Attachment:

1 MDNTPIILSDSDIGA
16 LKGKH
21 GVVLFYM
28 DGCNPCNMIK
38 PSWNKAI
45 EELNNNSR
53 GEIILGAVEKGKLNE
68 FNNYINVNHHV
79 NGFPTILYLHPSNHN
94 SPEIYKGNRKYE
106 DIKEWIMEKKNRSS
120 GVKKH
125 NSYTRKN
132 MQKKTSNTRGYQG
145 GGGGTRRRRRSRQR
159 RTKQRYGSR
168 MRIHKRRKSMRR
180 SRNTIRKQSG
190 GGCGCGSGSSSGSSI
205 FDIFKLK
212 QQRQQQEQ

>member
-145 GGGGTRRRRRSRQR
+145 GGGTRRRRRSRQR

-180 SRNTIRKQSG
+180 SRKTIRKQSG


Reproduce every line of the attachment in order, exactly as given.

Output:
1 MDNTPIILSDSDIGA
16 LKGKH
21 GVVLFYM
28 DGCNPCNMIK
38 PSWNKAI
45 EELNNNSR
53 GEIILGAVEKGKLNE
68 FNNYINVNHHV
79 NGFPTILYLHPSNHN
94 SPEIYKGNRKYE
106 DIKEWIMEKKNRSS
120 GVKKH
125 NSYTRKN
132 MQKKTSNTRGYQG
145 GGGGTRRRRRSRQR
159 RTKQRYGSR
168 MRIHKRRKSMRR
180 SRNTIRKQSG
190 GGCGCGSGSSSGSSI
205 FDIFKLK
212 QQRQQQEQ

>member
-145 GGGGTRRRRRSRQR
+145 GGGTRRRRRSRQR

-180 SRNTIRKQSG
+180 SRKTIRKQSG